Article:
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Safety against over-the-shoulder (OTS) and software screen recording attacks: what could be made better with little effort

Topics: Feature Requests, Users Discussion
Mar 16, 2015 at 10:06 AM
Edited Mar 16, 2015 at 10:11 AM
Hi, I was thinking what elements of this system are less safe at workplace or academia, when you would want to avoid anybody gathering ADDITIONAL information, that could make easier future break-in to the system.
  1. First of all, after mounting, the main VeraCrypt dialog box should not display a choice of Encryption Algorithm, partition length and Type (TC, hidden or veracrypt).
    This would also break plausible deniability: your worst 'enemies' - co-workers - may well know you are using encryption software, but how often and using which encryption options - this should not be displayed every time you open VeraCrypt dialog box which you do quite often.
    If we don't do this, then entire point of having A CHOICE of cascades is futile as the probable adversary would know in advance which cascade is being used.
    Another advanced option is to let the user choose algorithm at random from pre-determined list (say Serpent/Twofish/AES+Twofish/AES+Serpent with either SHA512 or Whirlpool which are almost equally fast on benchmark provided that AES is hardware accelerated) and never display him which is being used - not because he cannot measure it but because he might want to not know the exact choice when questioned - this is the whole point of having a selection of algorithms. This of course makes sense only for containers or remote bootloaders, as in case of system partiion the bootloader contains specific code that tells everything. Let's remember VeraCrypt is often used for several containers/partitions and hence the interest of having a mix of algorithms used. Or eventually we can drop most options and stick to 4 options AES/Twofish/Serpent/triple cascade and assume that the adversary will know the exact choice anyway.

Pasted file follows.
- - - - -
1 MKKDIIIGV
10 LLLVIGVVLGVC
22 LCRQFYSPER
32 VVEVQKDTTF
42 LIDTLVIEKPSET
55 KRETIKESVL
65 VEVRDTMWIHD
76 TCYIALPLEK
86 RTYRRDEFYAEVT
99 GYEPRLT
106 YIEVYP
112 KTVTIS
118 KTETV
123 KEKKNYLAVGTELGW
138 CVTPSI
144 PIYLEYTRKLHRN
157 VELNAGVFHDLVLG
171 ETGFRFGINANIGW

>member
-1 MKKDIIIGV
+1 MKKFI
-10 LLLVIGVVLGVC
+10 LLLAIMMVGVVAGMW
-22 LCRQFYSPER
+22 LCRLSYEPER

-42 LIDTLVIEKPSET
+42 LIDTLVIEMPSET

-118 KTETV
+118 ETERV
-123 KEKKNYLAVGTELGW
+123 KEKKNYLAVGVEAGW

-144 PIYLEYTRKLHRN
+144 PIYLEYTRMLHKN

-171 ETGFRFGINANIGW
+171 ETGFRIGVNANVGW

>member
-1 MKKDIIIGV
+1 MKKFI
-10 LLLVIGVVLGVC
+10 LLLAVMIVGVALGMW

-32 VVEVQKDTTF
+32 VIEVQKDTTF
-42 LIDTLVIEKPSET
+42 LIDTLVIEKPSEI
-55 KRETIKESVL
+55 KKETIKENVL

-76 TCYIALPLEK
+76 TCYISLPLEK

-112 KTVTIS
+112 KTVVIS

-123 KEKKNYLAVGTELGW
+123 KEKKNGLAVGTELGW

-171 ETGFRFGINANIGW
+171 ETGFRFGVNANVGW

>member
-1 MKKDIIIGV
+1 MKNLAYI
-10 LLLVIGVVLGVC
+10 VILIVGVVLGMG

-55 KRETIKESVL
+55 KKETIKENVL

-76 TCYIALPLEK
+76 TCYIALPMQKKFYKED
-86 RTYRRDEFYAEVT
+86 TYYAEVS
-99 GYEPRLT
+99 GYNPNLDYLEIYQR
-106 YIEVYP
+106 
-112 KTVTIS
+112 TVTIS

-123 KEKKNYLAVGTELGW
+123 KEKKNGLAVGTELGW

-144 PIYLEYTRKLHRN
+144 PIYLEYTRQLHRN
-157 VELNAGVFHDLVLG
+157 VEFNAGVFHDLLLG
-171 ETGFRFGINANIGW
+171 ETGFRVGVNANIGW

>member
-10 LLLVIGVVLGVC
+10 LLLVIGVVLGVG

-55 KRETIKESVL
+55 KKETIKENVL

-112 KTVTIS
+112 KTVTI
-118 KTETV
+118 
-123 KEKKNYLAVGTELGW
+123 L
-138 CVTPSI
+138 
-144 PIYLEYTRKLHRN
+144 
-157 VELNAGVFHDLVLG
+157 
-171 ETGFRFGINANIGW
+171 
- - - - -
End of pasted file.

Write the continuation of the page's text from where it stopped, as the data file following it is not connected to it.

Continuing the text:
2. Volume Creation Wizard: Volume Format dialog box:
    For the same reason when creating an archive and gathering entropy, salt should no longer be shown after Next has been clicked, when formatting of the new archive already takes place (it could take hours to complete while significant part of salt is still shown).
    Showing any part of random pool should be DISABLED by default.
    Also, in no case Master key should be shown even for 1ms (actually it is just after formatting finishes), unless the user requestes it.
  3. The login process itself is a vulnerable part: you type a password, then wait for 30s while the system is unresponsive and then... voila! a window with new container pops up. You cannot stop that or react for that long timne precisely because of insanely high number iterations, that is not tailored to such working environments not to mention when using several volumes at once. At the same time the system is rather unresponsive to clicking power shutdown. Therefore during every login (and this could take 4 minutes for 8 containers/partitions) you are highly vulnerable.
  4. Length of the password during typing should be obfuscated by default (not visually recognizeable, instead of showing just stars). We are partially defending agains camera/screen grabbing at this point.
Here we return to the basic rule of cyptography: the security is normally based on time ratio between accessing the data knowing the password and not knowing it, not on the duration of entire process.
Suppose it takes 10^8 years to decrypt an obsolete system and 1s to access the data. If we suspect that decryption scheme is breakable, and today it might be needed only 10^2 years to guess the password with 100% chance, it is pontless to multiply processing time by 30 on both ends, obtaining 1sx30=30s login time and 10^2x30=3x10^3 years of cracking time.